Me, after a couple of hours outside on a day when the high was +4F.  The wool coat I modified is great!

Monday, November 22, 2010

21 November, 2010 Cold and more snow...

The snow keeps coming down although the total accumulations aren't much.  We've had a cold front move in so the last couple of days the temperature has been about 20 degrees (f) for the high and it's been down to around 6 degrees in the mornings.  It's supposed to keep getting colder the first part of the week and warm up into the 30's by the weekend.  (That's as of last night's forecast.)

Every morning (and sometimes during the day if it's snowing heavily) we go out and brush the snow off the solar panels.  We use a soft bristle broom with a handle extension.

The garden blanketed in snow.

The unused hammock...

The marsh in winter.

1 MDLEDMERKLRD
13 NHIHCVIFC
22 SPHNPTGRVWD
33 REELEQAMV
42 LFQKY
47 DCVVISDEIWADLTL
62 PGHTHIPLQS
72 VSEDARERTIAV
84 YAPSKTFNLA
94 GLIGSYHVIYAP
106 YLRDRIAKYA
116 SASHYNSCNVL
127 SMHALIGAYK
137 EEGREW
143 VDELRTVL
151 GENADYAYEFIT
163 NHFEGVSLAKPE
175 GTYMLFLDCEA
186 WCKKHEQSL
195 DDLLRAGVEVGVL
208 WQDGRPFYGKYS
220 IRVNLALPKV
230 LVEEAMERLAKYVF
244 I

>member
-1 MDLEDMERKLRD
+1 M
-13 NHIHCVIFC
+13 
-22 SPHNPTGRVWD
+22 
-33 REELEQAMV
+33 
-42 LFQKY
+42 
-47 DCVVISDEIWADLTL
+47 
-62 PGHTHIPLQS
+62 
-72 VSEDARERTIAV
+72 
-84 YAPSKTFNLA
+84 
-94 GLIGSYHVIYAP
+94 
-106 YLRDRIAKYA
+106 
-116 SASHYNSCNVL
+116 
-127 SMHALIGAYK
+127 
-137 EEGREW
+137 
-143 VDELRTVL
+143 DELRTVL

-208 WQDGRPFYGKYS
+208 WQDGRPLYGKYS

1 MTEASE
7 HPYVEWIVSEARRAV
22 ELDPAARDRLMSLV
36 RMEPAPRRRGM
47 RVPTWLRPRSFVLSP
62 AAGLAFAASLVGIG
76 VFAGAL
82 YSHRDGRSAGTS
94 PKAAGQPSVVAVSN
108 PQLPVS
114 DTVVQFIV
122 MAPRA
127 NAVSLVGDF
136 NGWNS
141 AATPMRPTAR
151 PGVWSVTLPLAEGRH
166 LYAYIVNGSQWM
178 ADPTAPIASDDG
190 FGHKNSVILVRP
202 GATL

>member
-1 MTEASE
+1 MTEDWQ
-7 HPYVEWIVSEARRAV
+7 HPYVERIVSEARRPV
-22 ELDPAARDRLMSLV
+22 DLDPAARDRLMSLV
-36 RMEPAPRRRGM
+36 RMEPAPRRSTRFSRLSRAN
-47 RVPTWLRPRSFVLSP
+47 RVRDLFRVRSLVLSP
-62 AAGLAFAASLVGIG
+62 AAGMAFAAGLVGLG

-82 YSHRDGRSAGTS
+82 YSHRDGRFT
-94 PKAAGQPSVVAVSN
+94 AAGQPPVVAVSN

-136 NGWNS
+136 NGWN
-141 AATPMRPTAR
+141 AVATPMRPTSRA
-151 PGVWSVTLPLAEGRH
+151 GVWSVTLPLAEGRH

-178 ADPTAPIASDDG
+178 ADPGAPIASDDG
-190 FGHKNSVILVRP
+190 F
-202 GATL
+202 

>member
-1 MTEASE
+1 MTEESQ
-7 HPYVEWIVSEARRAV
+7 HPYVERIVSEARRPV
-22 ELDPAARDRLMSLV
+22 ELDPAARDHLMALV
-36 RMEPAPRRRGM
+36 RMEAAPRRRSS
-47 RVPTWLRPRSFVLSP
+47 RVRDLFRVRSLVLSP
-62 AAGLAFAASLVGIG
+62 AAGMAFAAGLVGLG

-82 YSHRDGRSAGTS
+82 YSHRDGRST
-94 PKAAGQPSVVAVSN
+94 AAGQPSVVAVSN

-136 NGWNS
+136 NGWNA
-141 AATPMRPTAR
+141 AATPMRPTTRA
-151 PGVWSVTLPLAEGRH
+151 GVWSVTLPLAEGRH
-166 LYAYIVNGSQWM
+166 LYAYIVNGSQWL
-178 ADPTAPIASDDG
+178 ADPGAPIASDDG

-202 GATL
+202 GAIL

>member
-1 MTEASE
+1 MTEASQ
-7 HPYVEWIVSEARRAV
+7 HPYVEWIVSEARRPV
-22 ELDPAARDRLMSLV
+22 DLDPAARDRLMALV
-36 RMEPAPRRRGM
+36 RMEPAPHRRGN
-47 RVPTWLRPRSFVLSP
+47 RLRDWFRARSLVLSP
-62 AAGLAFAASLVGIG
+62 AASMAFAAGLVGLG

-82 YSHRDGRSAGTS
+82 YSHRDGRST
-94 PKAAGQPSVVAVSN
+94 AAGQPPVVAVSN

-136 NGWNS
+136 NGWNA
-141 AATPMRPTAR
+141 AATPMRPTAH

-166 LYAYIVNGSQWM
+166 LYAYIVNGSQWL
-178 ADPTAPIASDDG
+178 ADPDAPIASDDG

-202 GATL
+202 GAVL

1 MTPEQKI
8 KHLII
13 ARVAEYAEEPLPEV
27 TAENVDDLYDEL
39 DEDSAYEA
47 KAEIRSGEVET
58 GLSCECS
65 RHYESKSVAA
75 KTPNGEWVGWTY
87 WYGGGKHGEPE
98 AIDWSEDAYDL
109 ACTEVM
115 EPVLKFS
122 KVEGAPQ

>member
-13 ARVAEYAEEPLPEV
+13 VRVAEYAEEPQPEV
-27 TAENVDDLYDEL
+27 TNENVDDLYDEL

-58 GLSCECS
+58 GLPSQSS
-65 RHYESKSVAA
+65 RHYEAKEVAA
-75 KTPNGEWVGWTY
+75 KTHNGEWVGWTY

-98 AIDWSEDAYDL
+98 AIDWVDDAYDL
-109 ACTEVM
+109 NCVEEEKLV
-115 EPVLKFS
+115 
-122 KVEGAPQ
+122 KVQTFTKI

You know how some people always have it together and get things done ahead of time?  They aren't talking about me.  First snow of the year?  It's time to put the snow tires on.

This is my Harbor Frieght Tools tire mount/dismount tool I bought a coulple of years ago.  Here I'm breaking the bead loose.

You roll the tire off the rim one side at a time then reverse the procedure to put the new tire on.  It's usually pretty simple and the tool works good for tires up to fifteen inch.

I seated the bead and inflated the tire in the wheel barrow to keep it out of the snow.  Next I'll put it on the car and go to the next one.  I was going to replace the front drive axle U-joints but when I got the front tires off I found out the ball joints are beginning to get loose too.  Since I have to disassemble the front end almost to the same point to put ball joints in as to replace the front U-joints I decided to to do them both later.  I think I can use our son's heated shop and do it there.  He has my ball joint press at his house too.

We took the time indoors to do a few projects.  Here I'm repairing some wool pants I use when tromping around in the snow.

We bought a couple of used wool coats at the thrift store last time we were in Kalispell. I didn't like either one by themselves so I bought them both and am making one coat out of the two.  When I'm finished I'll have a decent wool coat for less than $15.00.